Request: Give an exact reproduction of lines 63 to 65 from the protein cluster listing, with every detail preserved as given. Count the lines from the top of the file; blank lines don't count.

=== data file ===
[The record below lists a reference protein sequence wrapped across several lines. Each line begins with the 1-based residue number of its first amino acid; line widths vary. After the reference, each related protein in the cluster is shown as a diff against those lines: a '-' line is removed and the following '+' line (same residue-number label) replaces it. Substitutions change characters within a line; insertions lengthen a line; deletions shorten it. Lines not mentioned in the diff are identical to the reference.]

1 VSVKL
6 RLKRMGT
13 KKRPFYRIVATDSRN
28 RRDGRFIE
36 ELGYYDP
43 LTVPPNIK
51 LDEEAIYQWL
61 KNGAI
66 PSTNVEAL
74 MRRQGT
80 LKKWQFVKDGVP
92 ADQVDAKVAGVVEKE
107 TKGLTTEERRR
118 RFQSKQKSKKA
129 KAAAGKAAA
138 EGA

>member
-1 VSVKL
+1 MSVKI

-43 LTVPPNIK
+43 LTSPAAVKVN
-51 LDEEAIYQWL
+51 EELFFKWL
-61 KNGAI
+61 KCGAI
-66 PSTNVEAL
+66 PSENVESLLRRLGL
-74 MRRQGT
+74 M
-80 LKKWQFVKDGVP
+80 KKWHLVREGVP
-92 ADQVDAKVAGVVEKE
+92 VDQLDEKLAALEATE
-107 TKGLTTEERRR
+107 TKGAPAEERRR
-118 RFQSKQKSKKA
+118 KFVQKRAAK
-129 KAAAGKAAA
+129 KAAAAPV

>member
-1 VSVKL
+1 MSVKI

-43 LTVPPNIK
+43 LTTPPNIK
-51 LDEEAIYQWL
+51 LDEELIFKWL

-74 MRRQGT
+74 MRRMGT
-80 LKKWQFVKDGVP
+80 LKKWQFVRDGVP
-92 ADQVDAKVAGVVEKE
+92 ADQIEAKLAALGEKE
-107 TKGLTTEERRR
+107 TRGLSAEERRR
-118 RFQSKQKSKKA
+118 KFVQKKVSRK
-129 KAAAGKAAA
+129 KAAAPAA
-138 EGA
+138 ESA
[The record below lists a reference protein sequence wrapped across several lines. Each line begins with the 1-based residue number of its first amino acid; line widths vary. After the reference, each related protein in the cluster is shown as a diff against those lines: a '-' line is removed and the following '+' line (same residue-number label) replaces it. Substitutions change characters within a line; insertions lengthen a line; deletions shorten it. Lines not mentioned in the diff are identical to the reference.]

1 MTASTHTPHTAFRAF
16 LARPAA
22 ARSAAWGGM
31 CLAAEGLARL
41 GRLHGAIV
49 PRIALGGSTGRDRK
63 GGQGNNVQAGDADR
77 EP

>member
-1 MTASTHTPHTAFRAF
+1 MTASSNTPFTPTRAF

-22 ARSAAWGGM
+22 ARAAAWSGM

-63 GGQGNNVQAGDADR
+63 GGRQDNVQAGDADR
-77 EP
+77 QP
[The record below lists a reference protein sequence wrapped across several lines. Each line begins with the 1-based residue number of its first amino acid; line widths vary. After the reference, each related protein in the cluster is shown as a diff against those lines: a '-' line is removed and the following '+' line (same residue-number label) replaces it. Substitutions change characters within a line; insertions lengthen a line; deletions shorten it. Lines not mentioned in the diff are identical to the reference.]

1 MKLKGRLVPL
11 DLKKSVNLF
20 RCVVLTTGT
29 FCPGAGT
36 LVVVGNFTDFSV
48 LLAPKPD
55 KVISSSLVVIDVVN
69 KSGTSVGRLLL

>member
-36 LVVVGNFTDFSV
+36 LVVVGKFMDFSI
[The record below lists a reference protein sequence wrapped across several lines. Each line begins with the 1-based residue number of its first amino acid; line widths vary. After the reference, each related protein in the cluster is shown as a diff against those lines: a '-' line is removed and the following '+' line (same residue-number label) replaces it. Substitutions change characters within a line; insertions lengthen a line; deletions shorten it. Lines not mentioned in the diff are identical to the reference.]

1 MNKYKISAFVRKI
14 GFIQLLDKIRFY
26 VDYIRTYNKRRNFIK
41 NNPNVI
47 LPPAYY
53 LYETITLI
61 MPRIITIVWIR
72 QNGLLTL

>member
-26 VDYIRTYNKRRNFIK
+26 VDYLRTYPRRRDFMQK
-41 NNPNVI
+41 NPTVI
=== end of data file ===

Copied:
1 MTASTHTPHTAFRAF
16 LARPAA
22 ARSAAWGGM